24.235J Philosophy of Law Paper Topics: Second Short Paper ?· 1 24.235J – Philosophy of Law – Paper…

Download 24.235J Philosophy of Law Paper Topics: Second Short Paper ?· 1 24.235J – Philosophy of Law – Paper…

Post on 26-Jul-2018




0 download

Embed Size (px)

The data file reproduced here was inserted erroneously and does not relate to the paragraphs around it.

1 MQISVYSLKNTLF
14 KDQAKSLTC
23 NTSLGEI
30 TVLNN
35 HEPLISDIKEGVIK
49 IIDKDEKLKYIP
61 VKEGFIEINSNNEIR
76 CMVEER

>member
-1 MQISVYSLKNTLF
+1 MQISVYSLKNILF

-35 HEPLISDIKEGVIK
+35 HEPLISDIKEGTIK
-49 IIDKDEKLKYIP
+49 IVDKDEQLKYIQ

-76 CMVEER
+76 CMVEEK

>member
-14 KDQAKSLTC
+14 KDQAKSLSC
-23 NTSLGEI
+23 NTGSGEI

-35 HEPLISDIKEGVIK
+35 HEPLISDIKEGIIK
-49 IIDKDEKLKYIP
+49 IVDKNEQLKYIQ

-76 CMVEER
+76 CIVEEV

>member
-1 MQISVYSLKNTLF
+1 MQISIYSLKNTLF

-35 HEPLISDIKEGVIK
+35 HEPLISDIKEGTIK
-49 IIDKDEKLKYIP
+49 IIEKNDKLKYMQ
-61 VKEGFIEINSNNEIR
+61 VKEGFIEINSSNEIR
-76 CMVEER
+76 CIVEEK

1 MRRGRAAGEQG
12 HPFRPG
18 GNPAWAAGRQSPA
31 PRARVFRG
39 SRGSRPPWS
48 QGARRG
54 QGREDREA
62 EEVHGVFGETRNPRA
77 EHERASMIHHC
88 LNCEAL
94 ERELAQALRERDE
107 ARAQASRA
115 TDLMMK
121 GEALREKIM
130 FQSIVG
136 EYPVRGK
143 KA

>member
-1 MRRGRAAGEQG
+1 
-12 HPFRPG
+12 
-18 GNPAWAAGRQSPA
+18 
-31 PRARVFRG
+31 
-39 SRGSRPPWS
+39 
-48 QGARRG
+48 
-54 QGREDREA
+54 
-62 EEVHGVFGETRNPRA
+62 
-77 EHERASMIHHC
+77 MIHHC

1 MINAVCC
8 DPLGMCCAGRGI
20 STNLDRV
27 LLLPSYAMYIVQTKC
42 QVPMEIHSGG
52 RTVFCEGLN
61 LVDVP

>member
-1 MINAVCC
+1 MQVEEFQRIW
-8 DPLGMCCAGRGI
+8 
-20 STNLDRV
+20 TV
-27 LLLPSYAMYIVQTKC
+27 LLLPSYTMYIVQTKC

<ul><li><p> 1 </p><p>24.235J Philosophy of Law Paper Topics Second Short Paper </p><p>DUE THURSDAY, MAR. 22nd by the BEGINNING of class. </p><p> Please write a short (1200--1500 word) paper addressing one of the following topics: </p><p>(1) Consider the debate between Scalia and Dworkin on how judges should go about interpreting legislation. Both Scalia and Dworkin claim to embrace (at least in the debate we read) a form of originalism about statutory interpretation, but they disagree about what this kind of interpretation entails for determining the meaning of particular statutes especially Constitutional statutes. First, explain and evaluate the form of originalism (Dworkin calls it semantic originalism) that Scalia and Dworkin defend. It may help to contrast it with other possible theories of interpretation, such as strict textualism or expectation originalism. What advantages do the authors think semantic originalism offers over other forms of interpretation? Do you agree? Next, explain and evaluate Scalia and Dworkins disagreement about what this form of originalism entails, by examining their disagreement over the meaning of a particular statute (for example, whether the Eight Amendment prohibits the death penalty). What are the strongest arguments each author offers in defense of his interpretation? Are these arguments compatible with semantic originalism, as the authors claim? Who do you think is right, and why? </p><p>(2) In The Conflict Between Authority and Autonomy, R.P. Wolff writes: </p><p>The defining mark of the state is authority, the right to rule. The primary obligation of man is autonomy, the refusal to be ruled. It would seem, then, that there can be no resolution of the conflict between the autonomy of the individual and the putative authority of the state. Insofar as a man fulfills his obligation to make himself the author of his decisions, he will resist the states claim to have authority over him. That is to say, he will deny that he has a duty to obey the laws of the state simply because they are laws. In that sense, it would seem that anarchism is the only political doctrine consistent with the virtue of autonomy. (p. 29) </p><p>Carefully explain and evaluate Wolffs argument for the claim that political authority necessarily conflicts with autonomy. Is he right that we cannot have an obligation to obey the law, because it would conflict with our primary duty of autonomy, and hence that there cannot be any legitimate authority? You may want to consider these claims separately: Is Wolff right that any obligation to obey the law would necessarily conflict with an obligation of autonomy? Is he right that it follows that there cannot be legitimate political authority? Why or why not? </p></li><li><p>2 </p><p>(3) Weve looked at a number of arguments for the claim that we have an obligation to obey the law, including: </p><p>a. that the obligation follows from our obligation to support just institutions </p><p>b. that it is grounded in the implicit or tacit consent of the governed to their government </p><p>c. that it is an application of a general principle of fair play </p><p>d. that a principle allowing us to break the law when we think it best cant be universalized </p><p>e. that the obligation follows from the fact that the consequences of general acceptance of the rule obey the laws will have better consequences than the acceptance of any other rule or no rule </p><p>f. that the obligation to obey the law, at least in states that arent thoroughly and pervasively unjust, is an associative obligation, akin to obligations of family or friendship </p><p>g. that the obligation arises, when it does, because allowing the law to guide our actions will make us more likely to comply with our law-independent reasons than allowing our own assessment of those reasons to guide us directly. </p><p>Choose the argument for the obligation to obey that you think is strongest, and set it out as carefully as you can. You may want to make use of concrete examples of laws obedience to which might be justified in this way. Be sure to be clear about how general an obligation to obey the argument aims to establish. (That is, does the purported obligation bind all agents or just some? Does it apply to all legal systems, or only just legal systems? Or perhaps only just laws? Can the obligation be outweighed by other reasons or obligations?) Explain what you think the strengths of the argument are: what worries about the obligation to obey does it help answer? To what objections do you think the argument is vulnerable? Are the objections conclusive? That is, do you think the argument ultimately succeeds or fails? </p><p>(4) What makes an act of disobedience to the law count as civil disobedience (that is, what distinguishes civil disobedience from other ways of breaking the law)? In Section V. of The Justification of Civil Disobedience, John Rawls describes four conditions that must be met if an act of civil disobedience is to be justified. Explain Rawls four conditions, and why he thinks they are necessary. Do you agree with Rawls definition of civil disobedience? Do you agree with him than an act of disobedience is justified only if it meets each of his four conditions? Do you think there are any other conditions civil disobedience must meet if it is to be justified? Why or why not? </p><p> If you have not already done so, please read Jim Pryors Guidelines on Writing a Philosophy Paper before you begin work on your paper. The TA and I are both happy to talk to you about your papers as you work on them. </p></li><li><p>MIT OpenCourseWarehttp://ocw.mit.edu</p><p>24.235J / 17.021J Philosophy of LawSpring 2012</p><p>For information about citing these materials or our Terms of Use, visit: http://ocw.mit.edu/terms.</p><p>http://ocw.mit.eduhttp://ocw.mit.edu/terms</p></li></ul>